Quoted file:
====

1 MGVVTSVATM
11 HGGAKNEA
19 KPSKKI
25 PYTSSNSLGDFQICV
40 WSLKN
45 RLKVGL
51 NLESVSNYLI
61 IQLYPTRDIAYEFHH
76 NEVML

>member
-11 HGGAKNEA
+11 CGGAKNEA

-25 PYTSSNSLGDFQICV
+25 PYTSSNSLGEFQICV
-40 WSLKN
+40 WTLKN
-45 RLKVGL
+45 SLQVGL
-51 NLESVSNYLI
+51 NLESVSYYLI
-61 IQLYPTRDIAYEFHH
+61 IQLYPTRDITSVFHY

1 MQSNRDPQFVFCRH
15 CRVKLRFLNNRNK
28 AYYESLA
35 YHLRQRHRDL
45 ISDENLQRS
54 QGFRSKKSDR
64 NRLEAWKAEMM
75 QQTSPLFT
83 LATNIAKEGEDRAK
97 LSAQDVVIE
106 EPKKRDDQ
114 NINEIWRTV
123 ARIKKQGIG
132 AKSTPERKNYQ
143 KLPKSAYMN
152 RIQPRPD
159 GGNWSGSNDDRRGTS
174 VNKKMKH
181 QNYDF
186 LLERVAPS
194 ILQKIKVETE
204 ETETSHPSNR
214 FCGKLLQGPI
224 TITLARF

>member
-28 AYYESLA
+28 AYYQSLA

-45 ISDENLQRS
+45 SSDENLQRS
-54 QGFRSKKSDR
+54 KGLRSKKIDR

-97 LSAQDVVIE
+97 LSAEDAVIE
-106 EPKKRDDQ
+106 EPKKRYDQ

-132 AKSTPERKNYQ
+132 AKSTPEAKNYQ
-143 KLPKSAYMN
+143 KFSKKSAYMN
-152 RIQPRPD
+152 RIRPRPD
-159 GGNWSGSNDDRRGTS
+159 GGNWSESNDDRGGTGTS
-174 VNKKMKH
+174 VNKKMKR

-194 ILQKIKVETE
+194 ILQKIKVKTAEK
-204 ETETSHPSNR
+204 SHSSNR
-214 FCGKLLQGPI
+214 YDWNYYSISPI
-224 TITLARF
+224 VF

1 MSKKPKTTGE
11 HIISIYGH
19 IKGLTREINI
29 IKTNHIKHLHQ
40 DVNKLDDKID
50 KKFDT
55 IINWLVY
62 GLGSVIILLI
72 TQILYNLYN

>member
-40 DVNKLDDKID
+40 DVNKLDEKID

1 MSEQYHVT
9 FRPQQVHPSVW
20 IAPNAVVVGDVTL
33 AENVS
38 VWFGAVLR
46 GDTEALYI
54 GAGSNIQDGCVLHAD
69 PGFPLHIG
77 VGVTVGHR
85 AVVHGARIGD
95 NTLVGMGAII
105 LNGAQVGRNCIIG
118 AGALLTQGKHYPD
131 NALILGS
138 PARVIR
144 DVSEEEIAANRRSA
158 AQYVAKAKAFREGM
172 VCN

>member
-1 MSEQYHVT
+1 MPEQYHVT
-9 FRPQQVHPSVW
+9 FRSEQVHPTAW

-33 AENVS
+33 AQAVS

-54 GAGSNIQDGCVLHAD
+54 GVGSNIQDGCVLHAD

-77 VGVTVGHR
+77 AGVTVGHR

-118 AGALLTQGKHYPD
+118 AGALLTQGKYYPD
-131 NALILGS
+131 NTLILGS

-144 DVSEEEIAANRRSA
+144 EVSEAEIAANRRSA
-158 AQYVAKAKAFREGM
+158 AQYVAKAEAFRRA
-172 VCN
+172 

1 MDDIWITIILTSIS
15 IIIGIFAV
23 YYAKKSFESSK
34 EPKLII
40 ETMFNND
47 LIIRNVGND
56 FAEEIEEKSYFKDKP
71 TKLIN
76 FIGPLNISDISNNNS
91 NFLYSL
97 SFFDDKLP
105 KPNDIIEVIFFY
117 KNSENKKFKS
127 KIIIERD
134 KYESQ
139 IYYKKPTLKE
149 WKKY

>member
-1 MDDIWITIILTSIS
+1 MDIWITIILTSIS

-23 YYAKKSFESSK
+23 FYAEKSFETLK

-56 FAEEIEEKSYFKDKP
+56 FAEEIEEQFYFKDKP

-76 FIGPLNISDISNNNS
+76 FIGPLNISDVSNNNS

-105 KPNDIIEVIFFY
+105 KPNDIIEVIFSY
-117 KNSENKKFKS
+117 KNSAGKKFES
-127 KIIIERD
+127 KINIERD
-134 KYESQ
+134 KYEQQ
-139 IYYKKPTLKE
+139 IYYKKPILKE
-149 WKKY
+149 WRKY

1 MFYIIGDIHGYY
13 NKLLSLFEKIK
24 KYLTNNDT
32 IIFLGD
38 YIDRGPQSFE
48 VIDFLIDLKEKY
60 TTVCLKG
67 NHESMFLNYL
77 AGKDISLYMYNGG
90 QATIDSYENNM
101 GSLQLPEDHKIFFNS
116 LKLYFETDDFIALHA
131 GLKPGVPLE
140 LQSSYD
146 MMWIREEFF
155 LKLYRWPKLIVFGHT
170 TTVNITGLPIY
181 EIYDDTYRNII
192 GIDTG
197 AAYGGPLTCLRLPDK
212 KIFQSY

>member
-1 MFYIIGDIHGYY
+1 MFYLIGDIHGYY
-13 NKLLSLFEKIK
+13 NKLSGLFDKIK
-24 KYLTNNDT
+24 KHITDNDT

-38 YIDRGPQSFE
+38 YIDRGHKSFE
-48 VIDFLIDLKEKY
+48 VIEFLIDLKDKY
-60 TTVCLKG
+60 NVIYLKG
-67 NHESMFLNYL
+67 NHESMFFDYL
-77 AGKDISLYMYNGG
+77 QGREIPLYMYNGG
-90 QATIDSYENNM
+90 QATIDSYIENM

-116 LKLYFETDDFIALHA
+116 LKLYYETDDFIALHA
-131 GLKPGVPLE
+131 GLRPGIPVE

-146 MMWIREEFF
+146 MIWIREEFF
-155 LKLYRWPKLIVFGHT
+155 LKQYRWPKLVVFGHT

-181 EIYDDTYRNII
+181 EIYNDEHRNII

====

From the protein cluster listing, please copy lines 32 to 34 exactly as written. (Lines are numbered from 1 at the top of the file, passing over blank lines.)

97 LSAQDVVIE
106 EPKKRDDQ
114 NINEIWRTV